Yellow flags alerting construction crews to a gas line cover the grass next to buildings at Baker Heights proposed to be razed and rebuilt as a mixed-use, mixed-income housing development on Wednesday, May 10, 2023 in Everett, Washington. (Olivia Vanni / The Herald)

Yellow flags alerting construction crews to a gas line cover the grass next to buildings at Baker Heights proposed to be razed and rebuilt as a mixed-use, mixed-income housing development on Wednesday, May 10, 2023 in Everett, Washington. (Olivia Vanni / The Herald)

Baker Heights pitch: Mixed-income tenants, ‘transformation’ of Delta area

Units could be market rate on top floors of 12-story buildings at the Everett Housing Authority project, now pressing on to environmental review.

EVERETT — The Everett Housing Authority must complete an environmental impact statement for its proposed redevelopment of the long-vacant Baker Heights housing in north Everett.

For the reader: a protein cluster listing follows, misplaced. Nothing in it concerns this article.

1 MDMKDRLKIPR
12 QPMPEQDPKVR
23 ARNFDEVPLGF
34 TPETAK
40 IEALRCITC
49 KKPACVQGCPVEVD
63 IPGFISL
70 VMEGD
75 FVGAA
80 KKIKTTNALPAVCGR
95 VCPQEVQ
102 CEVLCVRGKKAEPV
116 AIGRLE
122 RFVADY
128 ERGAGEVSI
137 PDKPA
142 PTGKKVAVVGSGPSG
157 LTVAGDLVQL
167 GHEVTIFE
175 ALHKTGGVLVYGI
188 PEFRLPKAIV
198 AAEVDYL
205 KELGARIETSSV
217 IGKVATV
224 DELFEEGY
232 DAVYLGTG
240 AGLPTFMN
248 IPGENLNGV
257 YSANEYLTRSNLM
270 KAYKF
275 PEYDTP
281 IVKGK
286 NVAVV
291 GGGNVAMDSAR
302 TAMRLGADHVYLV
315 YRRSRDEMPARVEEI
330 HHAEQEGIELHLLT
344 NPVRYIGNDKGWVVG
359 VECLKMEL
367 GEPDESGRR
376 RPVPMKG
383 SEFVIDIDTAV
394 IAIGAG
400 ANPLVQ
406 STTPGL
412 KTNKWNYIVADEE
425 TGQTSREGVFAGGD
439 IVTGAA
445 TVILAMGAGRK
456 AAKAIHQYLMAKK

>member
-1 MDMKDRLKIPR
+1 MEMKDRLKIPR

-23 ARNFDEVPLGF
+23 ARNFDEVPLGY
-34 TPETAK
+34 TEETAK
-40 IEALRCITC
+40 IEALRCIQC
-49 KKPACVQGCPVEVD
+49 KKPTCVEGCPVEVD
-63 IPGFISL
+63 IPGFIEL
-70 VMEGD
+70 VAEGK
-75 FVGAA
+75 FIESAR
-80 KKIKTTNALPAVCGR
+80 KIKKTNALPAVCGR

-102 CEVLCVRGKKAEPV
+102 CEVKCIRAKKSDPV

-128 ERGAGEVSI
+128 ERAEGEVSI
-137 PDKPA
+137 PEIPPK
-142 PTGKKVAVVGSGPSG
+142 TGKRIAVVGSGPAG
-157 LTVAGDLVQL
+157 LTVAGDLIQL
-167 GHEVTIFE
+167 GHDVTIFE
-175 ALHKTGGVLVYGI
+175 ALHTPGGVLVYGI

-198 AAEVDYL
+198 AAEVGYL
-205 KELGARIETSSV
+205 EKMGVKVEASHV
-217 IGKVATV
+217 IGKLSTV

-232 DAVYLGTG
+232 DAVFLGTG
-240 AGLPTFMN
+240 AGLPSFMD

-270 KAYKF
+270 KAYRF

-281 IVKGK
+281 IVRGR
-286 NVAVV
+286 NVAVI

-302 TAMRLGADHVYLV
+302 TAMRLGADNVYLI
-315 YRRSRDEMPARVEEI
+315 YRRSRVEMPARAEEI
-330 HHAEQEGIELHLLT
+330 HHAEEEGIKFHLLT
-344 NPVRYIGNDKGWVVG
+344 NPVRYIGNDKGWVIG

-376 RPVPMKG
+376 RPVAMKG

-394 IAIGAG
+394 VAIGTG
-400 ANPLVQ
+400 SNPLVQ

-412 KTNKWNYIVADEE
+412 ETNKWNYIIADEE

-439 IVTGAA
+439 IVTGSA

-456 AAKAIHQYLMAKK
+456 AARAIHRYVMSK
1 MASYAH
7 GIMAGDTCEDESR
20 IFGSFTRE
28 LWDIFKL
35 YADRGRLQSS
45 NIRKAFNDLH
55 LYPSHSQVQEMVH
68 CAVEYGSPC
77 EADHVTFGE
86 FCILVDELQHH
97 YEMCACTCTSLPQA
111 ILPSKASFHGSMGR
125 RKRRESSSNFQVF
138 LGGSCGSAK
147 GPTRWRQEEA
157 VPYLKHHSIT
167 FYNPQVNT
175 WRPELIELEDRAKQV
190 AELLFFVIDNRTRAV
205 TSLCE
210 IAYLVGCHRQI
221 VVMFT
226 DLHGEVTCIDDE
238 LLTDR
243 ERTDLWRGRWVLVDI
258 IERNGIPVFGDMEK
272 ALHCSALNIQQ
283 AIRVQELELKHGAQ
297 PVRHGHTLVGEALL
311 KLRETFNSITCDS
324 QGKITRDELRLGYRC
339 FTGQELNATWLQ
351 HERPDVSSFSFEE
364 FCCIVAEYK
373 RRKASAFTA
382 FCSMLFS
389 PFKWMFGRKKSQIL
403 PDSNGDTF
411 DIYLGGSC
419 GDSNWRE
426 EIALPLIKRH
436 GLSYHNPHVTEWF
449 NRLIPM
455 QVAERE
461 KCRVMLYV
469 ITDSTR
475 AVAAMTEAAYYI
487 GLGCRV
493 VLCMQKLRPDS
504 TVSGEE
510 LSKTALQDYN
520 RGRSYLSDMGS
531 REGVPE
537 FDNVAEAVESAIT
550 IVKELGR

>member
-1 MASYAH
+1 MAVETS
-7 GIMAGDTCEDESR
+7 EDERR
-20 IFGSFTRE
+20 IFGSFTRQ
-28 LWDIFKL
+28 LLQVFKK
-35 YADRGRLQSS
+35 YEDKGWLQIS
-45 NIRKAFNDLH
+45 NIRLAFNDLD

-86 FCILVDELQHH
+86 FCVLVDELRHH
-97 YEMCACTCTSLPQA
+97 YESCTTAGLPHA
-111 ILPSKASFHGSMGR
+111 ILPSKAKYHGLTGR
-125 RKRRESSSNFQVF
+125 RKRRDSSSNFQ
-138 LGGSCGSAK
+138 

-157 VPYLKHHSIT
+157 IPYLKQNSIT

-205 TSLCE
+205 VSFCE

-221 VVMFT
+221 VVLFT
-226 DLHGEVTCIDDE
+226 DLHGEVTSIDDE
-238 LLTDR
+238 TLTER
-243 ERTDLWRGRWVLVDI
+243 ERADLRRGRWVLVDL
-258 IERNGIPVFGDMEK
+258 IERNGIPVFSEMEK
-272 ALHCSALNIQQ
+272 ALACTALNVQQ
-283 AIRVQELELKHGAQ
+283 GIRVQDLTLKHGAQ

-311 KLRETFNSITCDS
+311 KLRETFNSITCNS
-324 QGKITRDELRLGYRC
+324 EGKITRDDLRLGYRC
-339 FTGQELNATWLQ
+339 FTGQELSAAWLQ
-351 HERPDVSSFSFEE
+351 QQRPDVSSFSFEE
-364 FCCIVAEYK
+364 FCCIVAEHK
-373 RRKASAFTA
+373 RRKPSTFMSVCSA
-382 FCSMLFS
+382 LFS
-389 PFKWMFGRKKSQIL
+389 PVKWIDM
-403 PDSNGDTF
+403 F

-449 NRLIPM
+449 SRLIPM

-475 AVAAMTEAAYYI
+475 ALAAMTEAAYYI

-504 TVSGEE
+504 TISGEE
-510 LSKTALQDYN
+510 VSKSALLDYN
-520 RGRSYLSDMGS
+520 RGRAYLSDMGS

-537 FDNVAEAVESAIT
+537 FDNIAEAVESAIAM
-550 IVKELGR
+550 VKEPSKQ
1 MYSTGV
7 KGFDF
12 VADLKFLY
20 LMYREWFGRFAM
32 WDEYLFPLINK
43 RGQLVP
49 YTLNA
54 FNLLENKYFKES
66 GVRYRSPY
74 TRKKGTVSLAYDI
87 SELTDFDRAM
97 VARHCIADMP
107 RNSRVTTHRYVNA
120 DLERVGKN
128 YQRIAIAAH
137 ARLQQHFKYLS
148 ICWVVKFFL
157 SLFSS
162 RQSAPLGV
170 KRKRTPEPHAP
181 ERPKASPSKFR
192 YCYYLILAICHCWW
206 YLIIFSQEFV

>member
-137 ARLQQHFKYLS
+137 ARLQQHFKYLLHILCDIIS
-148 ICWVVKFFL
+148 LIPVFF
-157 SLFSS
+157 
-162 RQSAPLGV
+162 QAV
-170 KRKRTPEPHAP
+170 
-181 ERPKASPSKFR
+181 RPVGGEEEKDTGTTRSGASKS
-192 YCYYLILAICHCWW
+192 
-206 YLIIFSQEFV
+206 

The public housing built during World War II was shuttered in 2019 when it become too expensive to renovate. The housing authority has proposed replacing it with the Park District, a mixed-income, mixed-use campus with some buildings up to 12 stories and 1,500 housing units and 45,000 square feet of commercial space.

Everett government affairs director Jennifer Gregerson wasn’t surprised that the potential change to the property from single-story buildings required environmental review.

A schedule for the proposed project has the authority publishing a draft of its environmental impact statement by this fall for public comment and review. Public meetings are likely through the winter.

Redeveloping the property in the Delta neighborhood, which has some of the city’s lowest average household income, could bolster some of the amenities nearby on the 12-acre property.

“We’re really focused on the transformation of the Delta neighborhood,” Everett Housing Authority director of development Jason Morrow told The Daily Herald in January.

Zoning code changes are needed to allow commercial use and taller buildings. The authority applied for the city to cede some of the streets that currently run through the property. Those things are up to approval of a planned development overlay, development agreement, environmental impact statement and street vacation by the Everett City Council, planning commission and staff.